Les Brooks has always considered himself a bit of an “adventurer” in life. So, it is not a big a surprise that the high school guidance counselor also lives a double life as a U.S. Air Force Reserve.
The guidance counselor, who works at the School of Biotechnology, Health and Public Administration at Olympic High School, has been employed with Olympic since Jan. 2005. He first enlisted in the U.S. Air Force Reserves during the 80’s, when he was an undergraduate student at the University of Montevallo in Alabama. Les said enlisting was a way to help pay for college. However, he then re-enlisted in 2003, at the age of 43, to fulfill wanderlust in his heart.
“People thought I was crazy to re-enlist at my age, but I wanted to be able to contribute to the War in Iraq. I needed to feel like I could contribute something,” said Brooks.
With a military background and both a bachelor’s and a master’s degree, Brooks is well-equipped to provide a unique perspective to students, giving them options for a career after high school.
“I always thought I had a lot to offer students,” said Brooks. “I have a perspective on how things work in the workforce, higher education, secondary education and the military. I always loved learning and guiding others.”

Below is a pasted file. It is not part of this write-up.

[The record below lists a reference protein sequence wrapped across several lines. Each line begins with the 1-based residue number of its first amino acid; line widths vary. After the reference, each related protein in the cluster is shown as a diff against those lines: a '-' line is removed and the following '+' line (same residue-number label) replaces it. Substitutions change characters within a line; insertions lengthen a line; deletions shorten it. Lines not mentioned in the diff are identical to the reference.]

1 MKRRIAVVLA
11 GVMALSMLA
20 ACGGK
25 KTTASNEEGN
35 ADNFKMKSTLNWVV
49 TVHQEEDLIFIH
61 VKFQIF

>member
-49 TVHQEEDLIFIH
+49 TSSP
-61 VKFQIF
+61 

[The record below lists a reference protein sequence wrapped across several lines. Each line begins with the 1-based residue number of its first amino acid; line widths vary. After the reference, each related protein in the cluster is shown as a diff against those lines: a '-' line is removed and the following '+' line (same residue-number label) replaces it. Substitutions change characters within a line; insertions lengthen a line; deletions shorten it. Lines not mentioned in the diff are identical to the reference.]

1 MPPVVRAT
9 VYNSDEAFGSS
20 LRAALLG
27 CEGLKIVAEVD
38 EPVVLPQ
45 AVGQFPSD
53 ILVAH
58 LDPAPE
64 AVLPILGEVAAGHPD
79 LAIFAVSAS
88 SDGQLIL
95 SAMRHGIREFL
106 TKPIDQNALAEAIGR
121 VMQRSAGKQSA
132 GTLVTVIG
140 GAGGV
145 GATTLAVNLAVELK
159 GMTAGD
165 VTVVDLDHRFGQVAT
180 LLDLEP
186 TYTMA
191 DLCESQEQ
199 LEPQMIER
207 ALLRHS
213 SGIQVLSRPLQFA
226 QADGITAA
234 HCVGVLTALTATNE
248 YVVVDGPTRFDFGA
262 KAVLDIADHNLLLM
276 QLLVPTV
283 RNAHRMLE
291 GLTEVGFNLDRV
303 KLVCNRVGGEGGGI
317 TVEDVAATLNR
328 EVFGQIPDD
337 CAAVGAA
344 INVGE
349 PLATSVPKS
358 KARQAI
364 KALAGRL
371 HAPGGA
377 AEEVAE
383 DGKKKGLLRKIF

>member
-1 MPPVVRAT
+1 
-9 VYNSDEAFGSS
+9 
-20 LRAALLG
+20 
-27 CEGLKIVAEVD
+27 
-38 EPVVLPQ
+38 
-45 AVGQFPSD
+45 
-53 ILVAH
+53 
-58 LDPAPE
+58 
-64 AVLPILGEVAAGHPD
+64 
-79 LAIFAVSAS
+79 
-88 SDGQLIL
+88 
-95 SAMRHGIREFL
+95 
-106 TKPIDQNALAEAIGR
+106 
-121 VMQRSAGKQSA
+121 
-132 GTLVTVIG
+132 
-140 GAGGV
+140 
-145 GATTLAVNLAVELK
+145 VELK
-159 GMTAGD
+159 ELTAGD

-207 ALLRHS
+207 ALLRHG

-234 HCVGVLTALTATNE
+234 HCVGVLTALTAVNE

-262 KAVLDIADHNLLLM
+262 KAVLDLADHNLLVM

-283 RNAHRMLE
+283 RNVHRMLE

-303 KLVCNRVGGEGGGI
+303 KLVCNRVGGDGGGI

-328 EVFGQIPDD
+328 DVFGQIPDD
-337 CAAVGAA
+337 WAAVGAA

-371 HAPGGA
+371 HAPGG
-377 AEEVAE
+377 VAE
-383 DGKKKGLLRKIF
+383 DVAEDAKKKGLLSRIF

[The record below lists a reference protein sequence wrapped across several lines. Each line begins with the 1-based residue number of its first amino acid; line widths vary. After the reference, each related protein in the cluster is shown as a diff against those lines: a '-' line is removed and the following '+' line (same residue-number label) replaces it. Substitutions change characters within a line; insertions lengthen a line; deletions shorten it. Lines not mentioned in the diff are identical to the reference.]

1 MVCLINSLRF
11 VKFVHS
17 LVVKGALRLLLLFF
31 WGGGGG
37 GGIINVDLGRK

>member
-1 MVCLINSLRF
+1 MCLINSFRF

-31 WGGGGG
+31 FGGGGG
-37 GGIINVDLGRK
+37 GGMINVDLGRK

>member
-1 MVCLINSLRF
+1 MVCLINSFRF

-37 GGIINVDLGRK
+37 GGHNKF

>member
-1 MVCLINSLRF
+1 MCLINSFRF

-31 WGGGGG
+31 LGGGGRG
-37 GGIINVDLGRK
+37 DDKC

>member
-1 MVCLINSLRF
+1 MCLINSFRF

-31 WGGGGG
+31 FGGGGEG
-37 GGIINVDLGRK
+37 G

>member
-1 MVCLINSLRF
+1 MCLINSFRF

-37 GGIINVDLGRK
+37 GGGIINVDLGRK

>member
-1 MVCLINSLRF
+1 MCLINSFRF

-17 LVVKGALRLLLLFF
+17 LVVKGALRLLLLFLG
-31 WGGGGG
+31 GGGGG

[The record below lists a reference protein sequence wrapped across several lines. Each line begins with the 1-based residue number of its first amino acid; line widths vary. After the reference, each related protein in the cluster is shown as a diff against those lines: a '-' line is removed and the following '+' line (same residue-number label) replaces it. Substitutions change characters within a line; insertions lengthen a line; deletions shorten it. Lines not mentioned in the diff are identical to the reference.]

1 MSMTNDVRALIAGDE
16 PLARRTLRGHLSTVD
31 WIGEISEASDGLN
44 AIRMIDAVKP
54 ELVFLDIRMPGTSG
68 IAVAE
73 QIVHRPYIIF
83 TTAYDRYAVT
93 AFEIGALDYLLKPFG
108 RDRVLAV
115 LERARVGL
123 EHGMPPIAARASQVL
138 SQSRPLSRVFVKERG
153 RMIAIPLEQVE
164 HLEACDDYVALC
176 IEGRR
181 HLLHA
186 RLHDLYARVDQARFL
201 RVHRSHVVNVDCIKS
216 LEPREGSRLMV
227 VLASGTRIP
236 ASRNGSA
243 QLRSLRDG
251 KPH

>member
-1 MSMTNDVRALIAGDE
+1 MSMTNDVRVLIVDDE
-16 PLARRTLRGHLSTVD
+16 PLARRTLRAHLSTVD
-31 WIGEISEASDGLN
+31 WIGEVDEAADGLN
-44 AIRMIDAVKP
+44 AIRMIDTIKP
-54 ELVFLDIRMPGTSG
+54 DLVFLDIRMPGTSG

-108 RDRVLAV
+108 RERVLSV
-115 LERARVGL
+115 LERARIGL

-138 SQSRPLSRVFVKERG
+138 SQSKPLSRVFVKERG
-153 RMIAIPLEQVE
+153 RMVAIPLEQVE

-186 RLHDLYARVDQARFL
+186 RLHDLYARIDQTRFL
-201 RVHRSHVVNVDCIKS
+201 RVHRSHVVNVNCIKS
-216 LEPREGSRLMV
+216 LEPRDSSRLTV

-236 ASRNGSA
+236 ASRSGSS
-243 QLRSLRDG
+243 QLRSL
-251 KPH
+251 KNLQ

Brooks has had his share of experiences in the military – some good and others not so good. He said he remembers seeing rocket attacks in Afghanistan, transporting Iraqi prisoners from Guantanamo Bay and working in security forces in Saudi Arabia. However, one of his most treasured experiences was on Christmas morning last year in Afghanistan. Olympic students and staff had a box of treats delivered to his military base for him and his unit.
“All the guys received something on Christmas morning. It was just so special and we weren’t expecting it,” said Brooks.
Brooks said the most important thing to remember about his experience though is that being in the military isn’t for everyone.
“It is a professional position. You have to orientate yourself and prepare mentally and physically,” he said. “I tell my students that it is a rough experience, but it is very rewarding. I am fortunate to be able to serve our country, but it is not for everyone.”
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